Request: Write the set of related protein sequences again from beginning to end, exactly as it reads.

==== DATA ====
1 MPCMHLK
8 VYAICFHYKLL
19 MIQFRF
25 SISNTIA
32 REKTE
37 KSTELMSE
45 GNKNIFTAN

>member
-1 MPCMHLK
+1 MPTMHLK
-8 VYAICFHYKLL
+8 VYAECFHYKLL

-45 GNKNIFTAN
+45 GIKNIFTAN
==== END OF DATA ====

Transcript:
1 MPCMHLK
8 VYAICFHYKLL
19 MIQFRF
25 SISNTIA
32 REKTE
37 KSTELMSE
45 GNKNIFTAN

>member
-1 MPCMHLK
+1 MPTMHLK
-8 VYAICFHYKLL
+8 VYAECFHYKLL

-45 GNKNIFTAN
+45 GIKNIFTAN